Taken together, these results reveal that mltB2.1 and mltB2.2 are not essential for XccA survival or CC development in planta since CC is delayed but eventually occurs in the absence of both genes. However, since deletion of the plasmid borne mltB2.1 results in a significant delay in CC intensity and appearance, this suggests that this gene product enhances XccA pathogenicity. While the results presented here do not reveal a detailed molecular picture of the role of MltB2, it is clear that both genes improve the disease promoting properties of the XccA host, perhaps by subtly influencing a number of processes involved, and thus would provide a selective advantage for their host bacteria.
The major virulence and pathogenicity factors in XccA include T3SS, Type 2 secretion system, formation of biofilm and xanthan gum, QS, TCS as well as a suite of transcription activator-like effectors (TALEs) and Xanthomonas outer proteins (Xops) which are secreted by the T3SS (Ference et al., 2018).
We had previously shown not only that a number of effectors genes were passengers associated with Tn3-family transposons but also that the majority of TALE genes we had identified also form part of Tn3-like transposons. Indeed, a large number of these were in the form of mobile insertion cassettes in which they are flanked by long Tn3-family terminal inverted repeats but lack any of the Tn3-family transposition enzymes and whose transposition must depend on the availability of a cognate transposase supplied from another related transposon.
The results presented here demonstrate that another Tn3-family associated passenger gene, mltB2, are directly related with XccA virulence and affects CC progression. In addition, the data show that a plasmid-base copy of the gene, mltB2.1, had a larger effect than deletion of the chromosomal copy, mltB2.2. This is possibly due to a copy number effect since the pXAC64 plasmid is present in several copies per cell compared to the chromosomal copy. In spite of the presumably relationship with the peptidoglycan metabolism, neither gene was essential for XccA survival or CC development. However, more detailed biochemical and genetic studies are required to determine the exact function of mltB2.
This study has provided new insights into the cellular role of the MltB2 LTs, and together with information concerning the TALE genes (Ferreira et al., 2015), underlines the importance of mobile genetic elements, both plasmids and transposons, in the pathogenicity of XccA and, by inference, other Xanthomonads.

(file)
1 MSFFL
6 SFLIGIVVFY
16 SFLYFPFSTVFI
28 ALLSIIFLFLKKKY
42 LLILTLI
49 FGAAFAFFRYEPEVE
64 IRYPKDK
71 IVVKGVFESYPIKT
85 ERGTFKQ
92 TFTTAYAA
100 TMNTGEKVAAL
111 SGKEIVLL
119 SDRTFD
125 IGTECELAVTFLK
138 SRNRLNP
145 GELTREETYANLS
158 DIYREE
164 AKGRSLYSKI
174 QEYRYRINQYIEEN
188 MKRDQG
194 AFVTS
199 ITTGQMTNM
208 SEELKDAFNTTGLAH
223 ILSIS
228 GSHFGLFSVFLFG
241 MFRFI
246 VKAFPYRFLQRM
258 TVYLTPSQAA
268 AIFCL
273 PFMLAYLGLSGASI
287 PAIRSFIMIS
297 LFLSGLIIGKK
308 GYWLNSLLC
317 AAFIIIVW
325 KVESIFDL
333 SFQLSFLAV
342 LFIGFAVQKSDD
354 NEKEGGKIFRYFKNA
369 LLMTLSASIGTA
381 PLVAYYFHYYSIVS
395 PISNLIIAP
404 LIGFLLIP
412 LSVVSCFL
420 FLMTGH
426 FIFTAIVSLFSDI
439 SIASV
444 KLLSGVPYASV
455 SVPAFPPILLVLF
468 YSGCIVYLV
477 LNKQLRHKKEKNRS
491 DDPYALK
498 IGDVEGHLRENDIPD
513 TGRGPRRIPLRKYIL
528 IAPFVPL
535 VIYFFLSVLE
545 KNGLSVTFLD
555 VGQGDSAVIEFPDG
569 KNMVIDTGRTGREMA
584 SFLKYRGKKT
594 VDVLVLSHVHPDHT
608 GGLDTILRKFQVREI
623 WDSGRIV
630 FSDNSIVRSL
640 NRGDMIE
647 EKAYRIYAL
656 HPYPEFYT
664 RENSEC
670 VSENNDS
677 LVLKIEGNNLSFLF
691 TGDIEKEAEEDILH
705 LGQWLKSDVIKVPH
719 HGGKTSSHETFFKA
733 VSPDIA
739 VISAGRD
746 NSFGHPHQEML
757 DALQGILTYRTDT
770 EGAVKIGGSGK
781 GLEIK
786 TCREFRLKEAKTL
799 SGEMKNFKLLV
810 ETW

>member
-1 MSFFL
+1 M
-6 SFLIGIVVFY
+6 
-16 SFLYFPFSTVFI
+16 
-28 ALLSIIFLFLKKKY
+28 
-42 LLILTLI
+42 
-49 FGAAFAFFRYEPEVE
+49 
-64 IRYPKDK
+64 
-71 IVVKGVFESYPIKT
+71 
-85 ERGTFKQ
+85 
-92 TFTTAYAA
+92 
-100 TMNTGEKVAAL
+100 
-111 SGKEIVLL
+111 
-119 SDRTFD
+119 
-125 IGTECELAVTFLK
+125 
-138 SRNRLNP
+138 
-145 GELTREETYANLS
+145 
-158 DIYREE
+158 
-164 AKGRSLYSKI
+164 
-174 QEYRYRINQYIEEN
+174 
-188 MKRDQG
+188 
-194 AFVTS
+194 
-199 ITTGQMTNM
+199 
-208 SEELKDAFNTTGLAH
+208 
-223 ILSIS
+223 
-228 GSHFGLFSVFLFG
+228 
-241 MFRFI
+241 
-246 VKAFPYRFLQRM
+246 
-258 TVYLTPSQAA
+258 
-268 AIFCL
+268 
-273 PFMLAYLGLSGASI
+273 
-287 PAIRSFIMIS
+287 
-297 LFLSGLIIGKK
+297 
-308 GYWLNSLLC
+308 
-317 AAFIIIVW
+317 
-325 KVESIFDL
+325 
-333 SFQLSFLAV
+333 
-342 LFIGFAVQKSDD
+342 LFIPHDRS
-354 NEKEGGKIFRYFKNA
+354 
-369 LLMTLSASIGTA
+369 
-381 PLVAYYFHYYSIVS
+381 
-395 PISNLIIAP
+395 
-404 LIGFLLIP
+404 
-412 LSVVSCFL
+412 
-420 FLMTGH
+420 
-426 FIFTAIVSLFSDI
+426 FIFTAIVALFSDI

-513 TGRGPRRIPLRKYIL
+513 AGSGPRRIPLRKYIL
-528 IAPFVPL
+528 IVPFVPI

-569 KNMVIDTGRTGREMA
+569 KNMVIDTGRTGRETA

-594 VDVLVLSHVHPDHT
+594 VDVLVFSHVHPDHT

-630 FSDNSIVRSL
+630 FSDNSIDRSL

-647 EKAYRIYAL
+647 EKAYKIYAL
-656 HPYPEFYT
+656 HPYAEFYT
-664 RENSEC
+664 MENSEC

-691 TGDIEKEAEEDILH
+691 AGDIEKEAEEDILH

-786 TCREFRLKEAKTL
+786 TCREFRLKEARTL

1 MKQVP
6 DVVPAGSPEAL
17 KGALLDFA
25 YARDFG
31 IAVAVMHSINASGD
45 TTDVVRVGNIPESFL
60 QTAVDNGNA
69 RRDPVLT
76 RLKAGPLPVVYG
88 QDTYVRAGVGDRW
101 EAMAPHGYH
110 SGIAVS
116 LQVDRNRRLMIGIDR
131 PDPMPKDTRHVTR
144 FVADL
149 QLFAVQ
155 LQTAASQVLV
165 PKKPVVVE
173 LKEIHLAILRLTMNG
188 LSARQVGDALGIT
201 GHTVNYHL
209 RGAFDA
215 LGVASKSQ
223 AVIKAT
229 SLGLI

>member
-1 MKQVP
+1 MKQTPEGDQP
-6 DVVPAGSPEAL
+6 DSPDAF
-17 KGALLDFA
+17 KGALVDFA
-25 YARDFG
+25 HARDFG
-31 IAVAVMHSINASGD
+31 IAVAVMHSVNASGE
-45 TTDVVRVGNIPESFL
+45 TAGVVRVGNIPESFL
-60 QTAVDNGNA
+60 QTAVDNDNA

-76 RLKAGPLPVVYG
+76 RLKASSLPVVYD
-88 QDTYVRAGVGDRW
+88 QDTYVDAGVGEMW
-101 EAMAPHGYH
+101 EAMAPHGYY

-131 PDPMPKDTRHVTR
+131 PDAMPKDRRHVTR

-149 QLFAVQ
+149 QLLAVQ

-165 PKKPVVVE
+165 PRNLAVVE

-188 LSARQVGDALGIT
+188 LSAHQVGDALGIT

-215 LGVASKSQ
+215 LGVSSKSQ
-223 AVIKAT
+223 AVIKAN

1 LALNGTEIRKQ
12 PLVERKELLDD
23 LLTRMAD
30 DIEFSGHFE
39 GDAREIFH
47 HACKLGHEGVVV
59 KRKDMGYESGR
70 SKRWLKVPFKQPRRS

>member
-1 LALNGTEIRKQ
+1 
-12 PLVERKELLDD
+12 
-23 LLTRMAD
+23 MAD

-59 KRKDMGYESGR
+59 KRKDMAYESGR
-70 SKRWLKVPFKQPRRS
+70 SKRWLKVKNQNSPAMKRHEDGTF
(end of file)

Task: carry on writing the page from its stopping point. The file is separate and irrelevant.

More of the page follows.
Figure S1. Schematic representation of the generation of XAC_RS16355 (mltB2.2) and XAC_RS22275 (mltB2.1) ORF deletion mutants.
Figure S2. LTs found on Xanthomonas citri subsp. citri 306 genome.
Alignment against the reference LTs according to Dick et al. (2017) and domain architecture.
Figure S3. 1% agarose gels showing deletion ΔmltB2.1, ΔmltB2.2 and ΔmltB2.1-ΔmltB2.2 mutants confirmation.
(M) 1Kb Fermentas DNA Ladder marker. ΔmltB2.1 mutant: (C1) wt mltB2.2 gene, 2,100 bp; (C2) wt mltB2.1 gene, 1,100 bp; (1) wt mltB2.2 gene, 2,100 bp; (2) ΔmltB2.1 mutant, 500 bp; ΔmltB2.2 mutant: (C1) mltB2.2 wt gene, 2,100 bp; (C2) mltB2.1 wt gene, 1,100 bp; (3) ΔmltB2.2, 750 bp; (4) mltB2.1 wt gene, 1,100 bp; ΔmltB2.1-ΔmltB2.2 double mutant: (C1) mltB2.2 wt gene, 2,100 bp; (C2) mltB2.1 wt gene, 1,100 bp; (5) ΔmltB2.2 mutant, 750 bp; (6) ΔmltB2.1, 500 bp..
Figure S4. Biofilm formation assay on Microtiter plates.
Depiction of biofilm formation by WT XccA and the mutants ΔmltB2.1, ΔmltB2.2 and ΔmltB2.1-ΔmltB2.2. Assay performed using NB broth on Microtitter plates in order to compare results with the same assay performed in borosilicate glass tubes, under the same conditions. Each row is representative of five independent biological replicates. Results did not differ among Microtitter plates or borosilicate glass tubes.
Figure S5. Bacterial Motility assay plates.
Bacterial motility assay plates photographed after 24, 48, 72 and 96 hours. Each plate contains the WT XccA and mutants ΔmltB2.1, ΔmltB2.2 and ΔmltB2.1-ΔmltB.2.2. Swarming motility plates (0.7% agar) shown on top row. Swimming motility plates (0.3% agar) shown on bottom row.